In his verse, Paul is quoting a verse from Deuteronomy that appears NINE TIMES in which believers are exhorted to purge evil from within the congregation. Confronting sin is not only righteous, but a necessity in the community of believers (which includes husbands and wives). When considering a marital conflict between two people who profess to be believers, the Church itself thus serves as the ultimate avenue of accountability.

It’s important to remember that hiding abuse is concealing sin, and should be viewed just as hiding any other kind of sin. For example, if a wife knows her husband is a murderer, a thief, or a pedophile, should she conceal these sins in the name of submitting to him? No. Not only must she submit to God first, but if indeed she is a helpmate to her husband, she does him wrong by allowing his sin to go unaddressed and permitting evil to have its way with him.

Ephesians 5:11 says “have no fellowship with the unfruitful works of darkness, but rather expose them.” (NKJV) In a Christian woman’s submission to God, she is called to expose sin. She can still do this and be respectful to her husband if she goes about addressing sin out of love, with humility and dignity.

The matter of confronting sin in the Body is so important that Jesus outlined the entire process in Matthew 18. Employing the steps that Jesus taught, a submissive and respectful wife can still confront abuse in a righteous manner, and it’s critical that she find a church that will partner with her in doing so, for her benefit and for his. It’s not always easy in our modern church culture. We discuss this subject of issues with securing meaningful church discipline here.

Should her husband chose to reject church discipline and continue in his sin, Jesus tells us to treat that person as an unbeliever. This includes the wife, as she is still a member of the Body (and in which case, the above discussion about unbelievers would apply).

Confronting Sin Involves Suffering

The intention behind involving the church or the authorities is to get an abusive husband some real help so he can turn away from his sins and walk in the light of Christ. Silently suffering abuse usually doesn’t do that.

But suffering that comes from seeking help for yourself and your husband has a greater likelihood of bringing glory to God than suffering in silence does..jpg

And let’s not be mistaken, while some might say a wife speaking out against abuse is trying to escape suffering, this process absolutely still involves suffering, regardless of the outcome. Having to bring a husband’s sins into the light is very challenging, and a wife may experience increased abuse in retaliation (which we caution women to protect themselves against prior to taking any action). She may be told that she’s doing the wrong thing. It is a lonely road that will test the foundation of your faith. But suffering that comes from seeking help for yourself and your husband has a greater likelihood of bringing glory to God than suffering in silence does.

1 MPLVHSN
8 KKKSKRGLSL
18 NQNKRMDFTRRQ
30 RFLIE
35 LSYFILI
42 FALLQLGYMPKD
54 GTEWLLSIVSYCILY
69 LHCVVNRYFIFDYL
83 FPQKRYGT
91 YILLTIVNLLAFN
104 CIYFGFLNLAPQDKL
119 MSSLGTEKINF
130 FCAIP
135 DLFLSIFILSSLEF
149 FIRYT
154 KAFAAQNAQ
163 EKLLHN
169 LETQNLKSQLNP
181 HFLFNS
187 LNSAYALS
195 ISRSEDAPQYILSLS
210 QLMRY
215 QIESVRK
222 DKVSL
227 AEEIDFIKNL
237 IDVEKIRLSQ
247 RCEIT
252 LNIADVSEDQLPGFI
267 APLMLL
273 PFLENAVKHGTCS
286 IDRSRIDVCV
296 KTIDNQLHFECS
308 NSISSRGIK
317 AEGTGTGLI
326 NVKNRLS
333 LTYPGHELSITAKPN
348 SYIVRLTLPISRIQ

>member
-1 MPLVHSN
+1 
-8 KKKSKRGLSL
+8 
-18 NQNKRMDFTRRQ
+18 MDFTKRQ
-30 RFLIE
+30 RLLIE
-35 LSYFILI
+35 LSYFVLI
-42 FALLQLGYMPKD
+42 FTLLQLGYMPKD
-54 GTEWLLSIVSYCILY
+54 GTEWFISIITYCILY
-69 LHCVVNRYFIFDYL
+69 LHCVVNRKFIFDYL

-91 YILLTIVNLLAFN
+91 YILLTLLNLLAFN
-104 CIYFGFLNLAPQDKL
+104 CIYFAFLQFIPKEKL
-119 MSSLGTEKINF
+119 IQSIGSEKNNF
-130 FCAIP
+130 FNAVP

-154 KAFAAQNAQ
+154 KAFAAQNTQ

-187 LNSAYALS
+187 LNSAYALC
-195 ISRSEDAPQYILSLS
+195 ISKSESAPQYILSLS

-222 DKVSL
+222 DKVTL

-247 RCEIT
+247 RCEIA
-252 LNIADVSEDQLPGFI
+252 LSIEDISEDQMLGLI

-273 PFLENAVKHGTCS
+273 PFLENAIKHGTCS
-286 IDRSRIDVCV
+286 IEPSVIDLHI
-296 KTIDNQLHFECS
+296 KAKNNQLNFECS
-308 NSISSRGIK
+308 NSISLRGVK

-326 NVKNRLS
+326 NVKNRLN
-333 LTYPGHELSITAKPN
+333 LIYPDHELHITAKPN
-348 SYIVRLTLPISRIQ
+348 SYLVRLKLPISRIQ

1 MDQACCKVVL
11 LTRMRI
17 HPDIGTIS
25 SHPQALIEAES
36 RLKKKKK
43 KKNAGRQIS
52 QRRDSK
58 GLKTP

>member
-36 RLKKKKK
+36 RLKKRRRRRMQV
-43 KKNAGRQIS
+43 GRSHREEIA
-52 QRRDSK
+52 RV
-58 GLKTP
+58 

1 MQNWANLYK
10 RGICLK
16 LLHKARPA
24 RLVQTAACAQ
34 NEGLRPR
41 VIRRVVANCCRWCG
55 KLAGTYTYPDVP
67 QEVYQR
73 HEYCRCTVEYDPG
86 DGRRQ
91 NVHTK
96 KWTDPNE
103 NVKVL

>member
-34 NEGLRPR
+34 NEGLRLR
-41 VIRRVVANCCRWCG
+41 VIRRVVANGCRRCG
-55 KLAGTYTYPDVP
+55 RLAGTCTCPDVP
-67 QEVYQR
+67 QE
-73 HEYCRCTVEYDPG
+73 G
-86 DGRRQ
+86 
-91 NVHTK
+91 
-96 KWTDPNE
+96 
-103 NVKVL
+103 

God Sets the Captives Free

In Luke 4:18, Jesus reads the following from the scroll of Isaiah in the synagogue:

"The Spirit of the Lord is upon me, because he has anointed me to proclaim good news to the poor. He has sent me to proclaim liberty to the captives and recovering of sight to the blind, to set at liberty those who are oppressed, to proclaim the year of the Lord's favor." (ESV)

And if the folks listening hadn't already figured it out, Jesus basically turns to them and says, "That passage I just read is about me."  

Mic drop.

We must not forget that while suffering is a part of our Christian walk, God is also the Freer of captives, the Advocate of the oppressed. The Israelites suffered abuse at the hands of their Egyptian enslavers for 400 years. But God was pleased to set His children free (and epically destroyed their oppressors in the process).

And while we were slaves to our sinful nature, God sent Jesus to take up a cross and die for us, to free us from our bondage to sin and death. God was pleased to set His children free (and epically destroyed our oppressor in the process).

Seeing a pattern here?

God has shown us that suffering aside, He is also pleased to receive the glory that comes from setting the oppressed and enslaved free. God is our Deliverer!

God will make a way through your suffering. We never know just what the outcome will be, but when you give you heart in full devotion to Him, He promises that He will give you exactly what you need.

Do you have a story about the role of suffering in your marriage or advice you have received? We’d love to hear your heart and walk the journey along with you- contact us or leave us a comment!